Politics

The vindication of Mitt Romney

The vindication of Mitt Romney

Defeated presidential candidate Mitt Romney was right about an awful lot of things, including some things he was roundly criticized for saying during the presidential campaign.  The most grimly humorous example was his comment about Jeep production moving to China – hilariously rated “Lie of the Year” by Politifact, which ignored a blizzard of absolute bull from Barack Obama to bestow the honor.

The Huffington Post did a nice job of summarizing what Romney actually said, and why he said it, back in October:

When Mitt Romney told a crowd in Ohio last week that he had read a report saying Jeep was “thinking of moving all production to China,” there was at least a potentially defensible explanation.

A Bloomberg story published the previous Monday had stated that Fiat, which owns Chrysler, “plans to return Jeep output to China and may eventually make all of its models in that country.”

A line was added to the Bloomberg story after it was published stating that Mike Manley, chief operating officer of Fiat and Chrysler in Asia, was referring to “adding Jeep production sites rather than shifting output from North America to China.” The Romney campaign told The Huffington Post on Tuesday that the update was after Romney made his remark on Thursday. It’s not clear whether that’s true or not, but what is known is that Chrysler refuted press reports about the Bloomberg story before Romney spoke Thursday evening in Defiance, Ohio.

Of course, this is the Huffington Post, so right after admitting “it’s not clear” whether Romney’s reasonable timeline was “true or not,” they went on to strongly imply that it wasn’t.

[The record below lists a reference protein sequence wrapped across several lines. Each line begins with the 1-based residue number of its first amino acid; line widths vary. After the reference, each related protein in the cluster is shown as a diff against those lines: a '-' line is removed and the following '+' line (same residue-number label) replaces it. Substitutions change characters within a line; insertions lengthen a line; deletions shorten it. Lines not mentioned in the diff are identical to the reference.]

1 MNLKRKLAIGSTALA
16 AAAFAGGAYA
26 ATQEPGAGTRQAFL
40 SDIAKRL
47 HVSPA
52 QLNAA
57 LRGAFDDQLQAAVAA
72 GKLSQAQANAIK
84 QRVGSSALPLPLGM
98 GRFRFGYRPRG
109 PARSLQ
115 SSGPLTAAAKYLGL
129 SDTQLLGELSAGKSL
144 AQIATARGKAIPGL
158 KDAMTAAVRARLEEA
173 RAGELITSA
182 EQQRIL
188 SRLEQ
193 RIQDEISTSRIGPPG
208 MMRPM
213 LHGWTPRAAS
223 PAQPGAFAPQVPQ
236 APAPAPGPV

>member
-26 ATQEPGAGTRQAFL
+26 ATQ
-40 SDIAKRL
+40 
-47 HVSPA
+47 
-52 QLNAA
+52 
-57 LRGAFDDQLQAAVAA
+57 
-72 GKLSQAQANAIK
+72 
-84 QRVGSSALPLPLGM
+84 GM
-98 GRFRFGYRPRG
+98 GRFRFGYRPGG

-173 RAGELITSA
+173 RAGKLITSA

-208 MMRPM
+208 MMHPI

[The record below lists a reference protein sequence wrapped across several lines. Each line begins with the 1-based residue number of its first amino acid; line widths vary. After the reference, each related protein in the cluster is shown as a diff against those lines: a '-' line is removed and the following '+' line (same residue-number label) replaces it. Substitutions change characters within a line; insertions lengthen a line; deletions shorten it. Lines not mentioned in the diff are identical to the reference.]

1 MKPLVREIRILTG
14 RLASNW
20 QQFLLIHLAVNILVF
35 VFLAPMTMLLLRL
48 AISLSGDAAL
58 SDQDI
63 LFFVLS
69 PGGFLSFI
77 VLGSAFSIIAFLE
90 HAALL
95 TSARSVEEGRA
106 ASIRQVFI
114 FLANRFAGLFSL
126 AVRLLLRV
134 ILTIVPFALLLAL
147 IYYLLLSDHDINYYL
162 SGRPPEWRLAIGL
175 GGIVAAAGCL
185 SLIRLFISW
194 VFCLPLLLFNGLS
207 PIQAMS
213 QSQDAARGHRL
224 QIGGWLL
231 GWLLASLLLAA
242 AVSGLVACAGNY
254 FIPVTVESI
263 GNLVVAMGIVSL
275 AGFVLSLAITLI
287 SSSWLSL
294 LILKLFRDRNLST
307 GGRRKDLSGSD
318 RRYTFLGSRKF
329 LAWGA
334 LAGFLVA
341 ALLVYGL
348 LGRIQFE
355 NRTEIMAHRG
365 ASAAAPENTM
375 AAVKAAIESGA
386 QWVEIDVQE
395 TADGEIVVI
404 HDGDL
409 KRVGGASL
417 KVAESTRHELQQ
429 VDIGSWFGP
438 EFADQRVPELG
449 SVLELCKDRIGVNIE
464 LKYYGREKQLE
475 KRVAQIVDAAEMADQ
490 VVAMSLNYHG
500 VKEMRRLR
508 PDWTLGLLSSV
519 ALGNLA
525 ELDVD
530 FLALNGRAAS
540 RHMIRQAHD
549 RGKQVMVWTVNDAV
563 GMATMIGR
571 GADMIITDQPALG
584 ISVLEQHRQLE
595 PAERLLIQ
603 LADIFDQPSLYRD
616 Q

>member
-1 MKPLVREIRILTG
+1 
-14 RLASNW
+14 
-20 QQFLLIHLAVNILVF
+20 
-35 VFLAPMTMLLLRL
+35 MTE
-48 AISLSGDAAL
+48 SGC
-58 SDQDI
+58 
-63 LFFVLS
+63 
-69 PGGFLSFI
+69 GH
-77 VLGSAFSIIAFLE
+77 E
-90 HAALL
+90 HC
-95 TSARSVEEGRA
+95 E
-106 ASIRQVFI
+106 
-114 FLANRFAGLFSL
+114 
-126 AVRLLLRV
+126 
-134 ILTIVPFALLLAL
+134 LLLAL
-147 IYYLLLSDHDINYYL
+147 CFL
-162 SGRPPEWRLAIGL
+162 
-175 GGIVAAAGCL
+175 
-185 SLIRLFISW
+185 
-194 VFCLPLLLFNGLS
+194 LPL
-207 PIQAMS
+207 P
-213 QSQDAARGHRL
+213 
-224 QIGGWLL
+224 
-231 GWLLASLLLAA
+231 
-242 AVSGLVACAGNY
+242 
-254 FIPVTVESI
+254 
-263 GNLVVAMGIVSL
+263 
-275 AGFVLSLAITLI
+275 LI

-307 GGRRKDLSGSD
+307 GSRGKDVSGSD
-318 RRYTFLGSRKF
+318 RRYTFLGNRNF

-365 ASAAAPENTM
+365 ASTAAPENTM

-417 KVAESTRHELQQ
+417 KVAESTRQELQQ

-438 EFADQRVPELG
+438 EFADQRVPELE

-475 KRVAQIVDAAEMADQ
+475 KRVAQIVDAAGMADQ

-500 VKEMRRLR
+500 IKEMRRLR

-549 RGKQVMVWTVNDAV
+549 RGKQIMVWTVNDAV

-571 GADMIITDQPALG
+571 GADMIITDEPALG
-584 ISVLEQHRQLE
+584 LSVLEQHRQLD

At any rate, we learned from the Detroit News on Monday that Romney was absolutely correct about Jeep moving production to China, although not all of it.  Not yet, anyway.

Chrysler CEO Sergio Marchionne said the automaker plans to build some Jeeps in China for the local market – and later, in Russia.

As part of our global expansion of the Jeep brand, there are some cars — that because of the price position in the market — can never be made in the U.S. and exported,” Marchionne told reporters on the sidelines of the North American International Auto Show. “We’re going to be announcing the first step in the globalization of Jeep (in China). There’s another one that’s going to come in Russia. These things are part of a natural process of expansion.”

Marchionne said he will keep “the pillar cars of the Jeep (brand) in the United States. Wrangler is one. The Grand Cherokee is another. These are things that need to be protected because they represent the best and the essence of Jeep. If you tell me I cannot make a Patriot somewhere else, I might as well go out of the market.”

It’s so encouraging to know that “some cars can never be made in the U.S. and exported,” isn’t it?  Politifact’s “Lie of the Year” therefore turns out to be at least “partially true.”

Then we’ve got the situation in Mali, where the United States is on the verge of being drawn into a conflict between French forces and Islamist rebels.  CNN relays some tough talk from Defense Secretary Leon Panetta:

The U.S. military could provide logistical and intelligence support in the French effort against Islamist rebels in Mali, Defense Secretary Leon Panetta said Monday.

The U.S. will “provide whatever assistance it can” as part of what Panetta said was the U.S. global efforts against al Qaeda.

“We have a responsibility to go after al Qaeda wherever they are. And we’ve gone after them in the FATA (Pakistan’s Federally Administered Tribal Areas). We’re going after them in Yemen and Somalia. And we have a responsibility to make sure that al Qaeda does not establish a base for operations in North Africa and Mali,” Panetta told reporters traveling with him to Europe.